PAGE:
The Contemporary Relevance of Swami Vivekananda's Message
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The Vivekananda International Foundation held a Vimarsh on 11 September 2020 on The Contemporary Relevance of Swami Vivekananda's Message for the anniversary of the historic speech given by Swami Vivekananda on, 11th September 1893 to the World's Parliament of Religions in Chicago. The main speaker for the event was Swami Sarvapriyananda, Minister & Spiritual Leader, Vedanta Society of New York.

The event was initiated by Dr. Arvind Gupta, Director VIF who gave the opening remarks and introductory comments for the Vimarsh. The event began with Swami Sarvapriyananda laying out three main aspects of Swami Vivekananda’s message, two of which were relevant for the world as a whole and one that was specifically relevant for India.

The first aspect was that of harmony of religions and religious tolerance. In his speech, Swami Vivekananda represented Hinduism and put forward a solution to the religious divide and the resulting violence across the world. For this he put forward the example of India. We (Indians) sheltered the purest remnants of the Israelites, the Jews. The Jewish diaspora across the world have sad tales of historic persecution in just about every country in the world except one Jewish community and that is the Jewish community that resides in India. There were of course the exceptions where the invaders persecuted Hindus, Muslims, Jews and other religions when they came to India. The Zoroastrians, who make up the Parsi community of India today and were escaping persecution in Iran, also started calling India their new home and it would probably be safe to say that Swami Vivekananda would have been proud of us for also sheltering the Tibetan Buddhist refugees and the government in exile. Swami Vivekananda followed the teachings of his master (guru), Sri Ramakrishna and spread it across the world. According to Sri Ramakrishna, the ultimate reality is one and infinite. In other words one reality which is infinite in nature so that there is no one way to perceive it. The ultimate reality cannot be expressed in language as it is beyond conception and beyond words. Our Vedic scriptures say that the ultimate reality is one but the wise speak of it in different ways. A very good example is, some people go to a lake, Hindus call it jal, Muslims call it pani, Christians call it water but all of them are referring to the lake. A related question that arises from the above is what is the purpose of religion? The purpose of religion according to Swami Vivekananda is the same as the purpose of life i.e. the manifestation of the divinity already within us. This concept is important because it leads to the point that If all religions have the same purpose (enlightenment) then the different paths (different religions) will merge somewhere. This very point of view according to Swami Vivekananda would bring about religious harmony and tolerance. If a person sincerely follows one of these paths, then they will reach the ultimate truth or enlightenment and though we follow our own path, we must love and respect all the paths. These concepts may come naturally to Indians due to our rich cultural past but in the western countries religions are very exclusive in nature so this idea was revolutionary for them.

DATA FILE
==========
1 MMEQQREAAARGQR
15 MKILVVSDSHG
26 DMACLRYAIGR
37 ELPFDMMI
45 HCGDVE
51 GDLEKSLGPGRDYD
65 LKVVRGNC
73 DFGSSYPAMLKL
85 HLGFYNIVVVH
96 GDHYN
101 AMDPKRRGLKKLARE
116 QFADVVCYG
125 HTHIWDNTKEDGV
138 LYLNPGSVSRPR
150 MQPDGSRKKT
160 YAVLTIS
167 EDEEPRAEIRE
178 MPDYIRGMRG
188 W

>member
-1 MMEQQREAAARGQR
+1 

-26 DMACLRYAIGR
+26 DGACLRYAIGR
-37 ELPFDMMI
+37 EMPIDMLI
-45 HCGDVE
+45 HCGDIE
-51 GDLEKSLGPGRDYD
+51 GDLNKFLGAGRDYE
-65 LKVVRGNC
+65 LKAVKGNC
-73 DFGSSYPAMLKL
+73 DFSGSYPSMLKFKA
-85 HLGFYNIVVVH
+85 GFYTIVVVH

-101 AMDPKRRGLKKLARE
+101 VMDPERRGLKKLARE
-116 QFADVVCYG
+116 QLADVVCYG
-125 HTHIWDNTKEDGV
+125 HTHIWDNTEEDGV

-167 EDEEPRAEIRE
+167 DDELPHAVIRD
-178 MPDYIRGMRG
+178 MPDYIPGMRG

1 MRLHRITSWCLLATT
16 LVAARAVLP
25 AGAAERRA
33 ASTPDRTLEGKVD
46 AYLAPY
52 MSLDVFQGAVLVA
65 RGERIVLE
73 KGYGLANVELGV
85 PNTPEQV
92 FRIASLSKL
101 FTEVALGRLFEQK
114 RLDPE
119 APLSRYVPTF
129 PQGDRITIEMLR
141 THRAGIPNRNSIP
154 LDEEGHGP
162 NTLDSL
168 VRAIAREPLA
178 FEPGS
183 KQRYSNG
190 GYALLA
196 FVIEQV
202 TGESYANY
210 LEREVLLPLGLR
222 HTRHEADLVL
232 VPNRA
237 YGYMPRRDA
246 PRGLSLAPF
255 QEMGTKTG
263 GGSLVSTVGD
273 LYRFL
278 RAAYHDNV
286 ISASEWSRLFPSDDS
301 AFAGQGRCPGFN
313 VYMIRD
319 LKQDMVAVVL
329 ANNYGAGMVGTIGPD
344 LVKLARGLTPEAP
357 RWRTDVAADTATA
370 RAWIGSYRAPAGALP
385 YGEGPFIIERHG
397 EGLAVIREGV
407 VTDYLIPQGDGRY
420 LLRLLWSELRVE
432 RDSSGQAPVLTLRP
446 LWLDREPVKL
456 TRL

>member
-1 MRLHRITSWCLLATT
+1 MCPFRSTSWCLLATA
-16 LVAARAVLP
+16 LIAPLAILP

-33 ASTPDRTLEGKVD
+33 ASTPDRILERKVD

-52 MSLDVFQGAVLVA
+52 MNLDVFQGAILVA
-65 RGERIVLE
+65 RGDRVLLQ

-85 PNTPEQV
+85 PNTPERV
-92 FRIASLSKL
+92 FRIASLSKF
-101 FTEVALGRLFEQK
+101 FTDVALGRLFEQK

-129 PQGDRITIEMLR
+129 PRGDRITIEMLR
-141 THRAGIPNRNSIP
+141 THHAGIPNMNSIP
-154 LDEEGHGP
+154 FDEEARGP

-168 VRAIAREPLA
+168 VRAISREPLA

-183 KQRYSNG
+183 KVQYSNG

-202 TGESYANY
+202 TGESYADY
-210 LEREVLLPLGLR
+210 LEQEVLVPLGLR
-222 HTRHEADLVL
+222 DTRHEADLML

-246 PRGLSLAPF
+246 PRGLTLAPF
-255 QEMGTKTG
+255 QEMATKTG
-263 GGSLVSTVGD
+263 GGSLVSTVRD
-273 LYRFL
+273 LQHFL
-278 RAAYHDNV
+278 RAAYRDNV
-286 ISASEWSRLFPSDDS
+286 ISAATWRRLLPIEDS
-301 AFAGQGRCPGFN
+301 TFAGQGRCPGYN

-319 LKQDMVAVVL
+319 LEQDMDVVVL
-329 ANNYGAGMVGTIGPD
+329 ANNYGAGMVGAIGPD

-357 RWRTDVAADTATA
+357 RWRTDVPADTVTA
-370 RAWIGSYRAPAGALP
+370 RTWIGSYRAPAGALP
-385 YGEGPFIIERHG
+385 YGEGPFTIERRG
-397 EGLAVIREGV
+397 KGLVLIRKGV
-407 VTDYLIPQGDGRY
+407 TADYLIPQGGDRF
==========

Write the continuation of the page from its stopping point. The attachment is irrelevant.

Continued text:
The second aspect was the concept of a universal religion or Vedanta. In the west religions are considered to be universal if anybody can join them easily. However, if you see religions like Islam, Christianity and Buddhism (the first universal religion), while it is very easy to join them if you subscribe to their doctrines, everyone else is completely excluded from these religions which makes them extraordinarily exclusive. Swami Vivekananda said that if every religion is true then there must be certain core ideas that all of them have in common. Based on this idea he suggested that all religions in the world are parts of the universal religion. This universal religion was named the Vedanta.